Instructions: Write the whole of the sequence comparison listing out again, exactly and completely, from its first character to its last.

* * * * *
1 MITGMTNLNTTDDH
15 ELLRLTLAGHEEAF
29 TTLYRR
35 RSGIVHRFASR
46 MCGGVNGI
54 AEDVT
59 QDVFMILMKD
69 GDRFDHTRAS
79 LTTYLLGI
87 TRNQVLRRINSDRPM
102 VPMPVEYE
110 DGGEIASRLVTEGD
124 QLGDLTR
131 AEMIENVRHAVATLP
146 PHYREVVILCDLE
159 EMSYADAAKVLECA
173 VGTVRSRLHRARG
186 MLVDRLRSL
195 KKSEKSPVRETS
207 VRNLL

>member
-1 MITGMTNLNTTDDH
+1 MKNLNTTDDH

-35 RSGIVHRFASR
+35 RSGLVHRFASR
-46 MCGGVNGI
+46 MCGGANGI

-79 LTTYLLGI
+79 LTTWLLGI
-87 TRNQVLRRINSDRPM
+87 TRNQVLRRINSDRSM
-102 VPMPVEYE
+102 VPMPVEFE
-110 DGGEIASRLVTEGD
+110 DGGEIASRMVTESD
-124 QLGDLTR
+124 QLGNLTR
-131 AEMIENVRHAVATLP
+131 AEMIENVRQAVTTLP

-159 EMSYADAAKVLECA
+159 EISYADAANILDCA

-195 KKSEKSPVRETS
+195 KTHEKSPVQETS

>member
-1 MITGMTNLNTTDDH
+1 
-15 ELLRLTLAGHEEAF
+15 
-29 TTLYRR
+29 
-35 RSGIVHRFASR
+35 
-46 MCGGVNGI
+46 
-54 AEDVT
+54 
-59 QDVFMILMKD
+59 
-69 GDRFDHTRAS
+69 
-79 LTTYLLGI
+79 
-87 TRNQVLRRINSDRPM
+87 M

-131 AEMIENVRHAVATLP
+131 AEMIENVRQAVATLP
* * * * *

1 MITGMTNLNTTDDH
15 ELLRLTLAGHEEAF
29 TTLYRR
35 RSGIVHRFASR
46 MCGGVNGI
54 AEDVT
59 QDVFMILMKD
69 GDRFDHTRAS
79 LTTYLLGI
87 TRNQVLRRINSDRPM
102 VPMPVEYE
110 DGGEIASRLVTEGD
124 QLGDLTR
131 AEMIENVRHAVATLP
146 PHYREVVILCDLE
159 EMSYADAAKVLECA
173 VGTVRSRLHRARG
186 MLVDRLRSL
195 KKSEKSPVRETS
207 VRNLL

>member
-1 MITGMTNLNTTDDH
+1 MKNLNTTDDH

-35 RSGIVHRFASR
+35 RSGLVHRFASR
-46 MCGGVNGI
+46 MCGGANGI

-79 LTTYLLGI
+79 LTTWLLGI
-87 TRNQVLRRINSDRPM
+87 TRNQVLRRINSDRSM
-102 VPMPVEYE
+102 VPMPVEFE
-110 DGGEIASRLVTEGD
+110 DGGEIASRMVTESD
-124 QLGDLTR
+124 QLGNLTR
-131 AEMIENVRHAVATLP
+131 AEMIENVRQAVTTLP

-159 EMSYADAAKVLECA
+159 EISYADAANILDCA

-195 KKSEKSPVRETS
+195 KTHEKSPVQETS

>member
-1 MITGMTNLNTTDDH
+1 
-15 ELLRLTLAGHEEAF
+15 
-29 TTLYRR
+29 
-35 RSGIVHRFASR
+35 
-46 MCGGVNGI
+46 
-54 AEDVT
+54 
-59 QDVFMILMKD
+59 
-69 GDRFDHTRAS
+69 
-79 LTTYLLGI
+79 
-87 TRNQVLRRINSDRPM
+87 M

-131 AEMIENVRHAVATLP
+131 AEMIENVRQAVATLP